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Surprising Household Irritants

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But most people don’t know that skin can also react to nickel in zippers, buttons, clothing snaps and belt buckles. Garner has even seen a flute player whose lips developed a reaction after coming into contact with nickel in the instrument.

Plants: Many plants can cause irritant reactions or true allergic reactions, Garner says. Of course, poison ivy is a well-known villain, causing a rash and blisters through a plant oil called urushiol.

But seemingly ordinary plant matter, including tulip bulbs, garlic, and mango rinds can also cause skin reactions in certain people.

Rubber: Rubber products, which can be found throughout the home, can provoke allergic contact dermatitis marked by itching, burning or hives. “You can be allergic to the mouse pad, to swim goggles, your shoes—your tennis shoes have rubber insoles,” Garner says.

How can you tell what’s causing your contact dermatitis?

If you can figure out what’s causing your skin irritation or allergy, you can avoid contact with the substance and let your skin heal.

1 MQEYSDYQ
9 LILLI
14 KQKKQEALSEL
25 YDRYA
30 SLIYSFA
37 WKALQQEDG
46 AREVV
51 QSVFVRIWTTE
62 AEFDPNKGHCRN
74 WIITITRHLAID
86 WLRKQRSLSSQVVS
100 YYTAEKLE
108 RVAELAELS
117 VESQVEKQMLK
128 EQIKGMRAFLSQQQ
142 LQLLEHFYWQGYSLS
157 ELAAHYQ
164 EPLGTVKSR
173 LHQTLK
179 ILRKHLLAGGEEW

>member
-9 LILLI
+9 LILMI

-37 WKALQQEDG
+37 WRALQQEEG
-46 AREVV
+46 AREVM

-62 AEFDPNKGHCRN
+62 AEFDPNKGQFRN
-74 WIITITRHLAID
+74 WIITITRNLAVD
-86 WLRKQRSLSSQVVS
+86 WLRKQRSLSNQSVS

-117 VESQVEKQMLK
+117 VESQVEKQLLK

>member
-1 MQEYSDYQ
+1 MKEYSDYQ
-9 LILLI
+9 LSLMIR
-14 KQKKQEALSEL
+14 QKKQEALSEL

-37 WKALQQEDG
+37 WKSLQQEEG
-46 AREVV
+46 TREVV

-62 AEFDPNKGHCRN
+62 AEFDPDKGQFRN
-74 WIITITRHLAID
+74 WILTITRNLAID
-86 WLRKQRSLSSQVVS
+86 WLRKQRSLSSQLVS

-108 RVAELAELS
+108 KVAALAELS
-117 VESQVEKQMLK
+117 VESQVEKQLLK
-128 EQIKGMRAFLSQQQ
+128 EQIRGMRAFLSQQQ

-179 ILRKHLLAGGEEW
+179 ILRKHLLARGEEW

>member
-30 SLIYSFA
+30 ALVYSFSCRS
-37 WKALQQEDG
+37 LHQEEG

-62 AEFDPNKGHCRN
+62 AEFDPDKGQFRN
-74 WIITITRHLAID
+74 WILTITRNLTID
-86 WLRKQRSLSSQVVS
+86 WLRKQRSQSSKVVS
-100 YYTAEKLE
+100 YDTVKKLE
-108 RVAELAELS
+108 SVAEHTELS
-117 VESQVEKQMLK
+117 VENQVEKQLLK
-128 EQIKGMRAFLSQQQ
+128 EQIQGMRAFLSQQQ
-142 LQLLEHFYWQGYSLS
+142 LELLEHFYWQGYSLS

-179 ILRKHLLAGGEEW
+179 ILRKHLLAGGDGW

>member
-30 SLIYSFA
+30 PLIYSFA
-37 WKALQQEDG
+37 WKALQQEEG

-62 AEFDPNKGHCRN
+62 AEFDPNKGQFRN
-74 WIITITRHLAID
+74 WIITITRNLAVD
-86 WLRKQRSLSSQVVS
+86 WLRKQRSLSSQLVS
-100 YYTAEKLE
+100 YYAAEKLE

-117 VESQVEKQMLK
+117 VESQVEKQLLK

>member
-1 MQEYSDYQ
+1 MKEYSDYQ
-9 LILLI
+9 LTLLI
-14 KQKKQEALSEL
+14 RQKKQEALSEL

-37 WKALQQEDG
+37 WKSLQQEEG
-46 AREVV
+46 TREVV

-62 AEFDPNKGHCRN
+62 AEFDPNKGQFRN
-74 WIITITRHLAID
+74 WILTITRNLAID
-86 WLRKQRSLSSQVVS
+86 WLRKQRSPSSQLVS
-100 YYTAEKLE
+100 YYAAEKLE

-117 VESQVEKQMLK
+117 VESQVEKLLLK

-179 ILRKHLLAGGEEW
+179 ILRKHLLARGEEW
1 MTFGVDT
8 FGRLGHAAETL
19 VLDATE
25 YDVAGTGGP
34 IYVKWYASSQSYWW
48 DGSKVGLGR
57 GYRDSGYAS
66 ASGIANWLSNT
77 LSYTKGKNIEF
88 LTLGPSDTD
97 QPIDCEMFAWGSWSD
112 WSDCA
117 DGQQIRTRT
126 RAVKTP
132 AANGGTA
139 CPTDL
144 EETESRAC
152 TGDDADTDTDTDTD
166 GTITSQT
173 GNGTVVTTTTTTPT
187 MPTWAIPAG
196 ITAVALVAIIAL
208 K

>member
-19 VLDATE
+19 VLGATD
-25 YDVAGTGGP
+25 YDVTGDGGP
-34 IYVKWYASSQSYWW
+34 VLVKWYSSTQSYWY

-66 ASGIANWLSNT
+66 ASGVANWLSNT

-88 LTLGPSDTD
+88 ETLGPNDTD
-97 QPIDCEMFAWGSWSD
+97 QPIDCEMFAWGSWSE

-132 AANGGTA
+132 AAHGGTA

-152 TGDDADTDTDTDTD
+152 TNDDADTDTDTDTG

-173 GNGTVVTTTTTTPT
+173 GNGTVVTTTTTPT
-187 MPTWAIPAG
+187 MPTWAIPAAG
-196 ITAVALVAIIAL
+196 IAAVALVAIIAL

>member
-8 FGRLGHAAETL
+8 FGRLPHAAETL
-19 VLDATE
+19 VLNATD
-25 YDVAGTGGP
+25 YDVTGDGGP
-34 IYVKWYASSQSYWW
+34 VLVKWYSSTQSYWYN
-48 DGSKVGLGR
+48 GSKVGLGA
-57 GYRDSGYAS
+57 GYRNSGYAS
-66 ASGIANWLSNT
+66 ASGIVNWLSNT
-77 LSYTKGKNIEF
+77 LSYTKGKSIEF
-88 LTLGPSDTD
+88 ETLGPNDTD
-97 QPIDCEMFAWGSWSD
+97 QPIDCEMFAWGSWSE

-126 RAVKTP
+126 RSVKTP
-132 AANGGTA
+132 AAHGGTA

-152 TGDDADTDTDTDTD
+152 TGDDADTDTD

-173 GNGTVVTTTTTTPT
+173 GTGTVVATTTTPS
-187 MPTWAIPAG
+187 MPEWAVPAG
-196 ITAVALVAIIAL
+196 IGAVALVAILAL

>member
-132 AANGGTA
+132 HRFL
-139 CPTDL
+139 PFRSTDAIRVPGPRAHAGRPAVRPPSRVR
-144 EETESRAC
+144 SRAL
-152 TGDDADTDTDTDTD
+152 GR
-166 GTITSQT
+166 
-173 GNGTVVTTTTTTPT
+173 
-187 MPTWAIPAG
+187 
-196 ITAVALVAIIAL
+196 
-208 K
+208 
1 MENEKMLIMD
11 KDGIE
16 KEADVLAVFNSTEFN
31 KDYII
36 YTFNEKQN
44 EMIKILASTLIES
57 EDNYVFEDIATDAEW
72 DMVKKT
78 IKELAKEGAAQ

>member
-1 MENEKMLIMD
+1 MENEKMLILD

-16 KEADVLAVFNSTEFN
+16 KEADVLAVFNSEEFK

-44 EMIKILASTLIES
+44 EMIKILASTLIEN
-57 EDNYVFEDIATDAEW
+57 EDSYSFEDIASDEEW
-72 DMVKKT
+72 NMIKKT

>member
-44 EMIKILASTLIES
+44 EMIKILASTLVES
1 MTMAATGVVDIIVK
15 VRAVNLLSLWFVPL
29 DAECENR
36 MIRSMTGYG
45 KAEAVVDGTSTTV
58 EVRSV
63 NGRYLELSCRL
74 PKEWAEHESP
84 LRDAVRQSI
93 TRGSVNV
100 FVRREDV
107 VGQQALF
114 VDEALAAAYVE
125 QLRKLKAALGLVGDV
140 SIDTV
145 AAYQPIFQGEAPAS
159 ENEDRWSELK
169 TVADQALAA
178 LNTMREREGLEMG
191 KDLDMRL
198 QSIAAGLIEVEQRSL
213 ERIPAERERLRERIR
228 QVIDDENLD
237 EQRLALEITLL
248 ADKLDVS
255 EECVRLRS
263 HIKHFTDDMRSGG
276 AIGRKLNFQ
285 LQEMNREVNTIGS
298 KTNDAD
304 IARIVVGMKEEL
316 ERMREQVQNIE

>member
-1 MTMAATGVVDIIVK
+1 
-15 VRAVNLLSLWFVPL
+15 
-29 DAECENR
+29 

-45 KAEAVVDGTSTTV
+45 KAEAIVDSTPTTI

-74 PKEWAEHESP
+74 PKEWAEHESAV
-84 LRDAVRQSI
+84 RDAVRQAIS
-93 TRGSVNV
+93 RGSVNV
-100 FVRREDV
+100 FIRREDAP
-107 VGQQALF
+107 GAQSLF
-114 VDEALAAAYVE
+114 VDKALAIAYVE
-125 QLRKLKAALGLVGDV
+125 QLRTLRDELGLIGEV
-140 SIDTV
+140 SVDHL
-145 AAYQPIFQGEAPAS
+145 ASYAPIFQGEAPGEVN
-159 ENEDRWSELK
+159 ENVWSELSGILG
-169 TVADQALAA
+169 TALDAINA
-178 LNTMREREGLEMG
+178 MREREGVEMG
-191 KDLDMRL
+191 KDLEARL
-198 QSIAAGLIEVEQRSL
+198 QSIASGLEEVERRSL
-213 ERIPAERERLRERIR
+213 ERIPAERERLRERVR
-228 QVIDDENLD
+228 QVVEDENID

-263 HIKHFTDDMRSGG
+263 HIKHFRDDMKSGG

But it’s not always easy to pinpoint the source on your own--just ask the lime juice patients. “These types of skin problems can be difficult to tease out,” Garner says.

If your skin doesn’t heal in a couple of weeks or it’s getting worse, see a dermatologist, Garner says. Don’t let dermatitis go on too long, she says. Some of her patients have spent several months futilely trying to hide irritated eyelids with makeup before they seek medical help.

If skin is red and swollen or weeping, “You really need to see somebody right away,” Garner says. “It could be an allergy, like poison ivy, but it could be an infection.”

One last bit of startling advice: “You should never use a household cleaning product on your skin,” Garner says. In the movie, My Big, Fat Greek Wedding, the bride’s father used glass cleaner as an all-purpose skin remedy—and yes, Garner has seen patients do the same.

“You’d be surprised how many people do that,” she says. Some of her patients have also attempted to heal various skin problems by dabbing on gasoline. “It’s making it worse, without a doubt,” Garner says.

WebMD Feature Reviewed by Brunilda Nazario, MD on September 13, 2011



Lisa A. Garner, MD, FAAD, clinical professor of dermatology at the University of Texas Southwestern Medical Center; fellow of the American Academy of Dermatology; consultant for Mary Kay.

American Academy of Dermatology: “Allergic Contact Rashes”.

Emedicine/Medscape: “Botanical Dermatology”.

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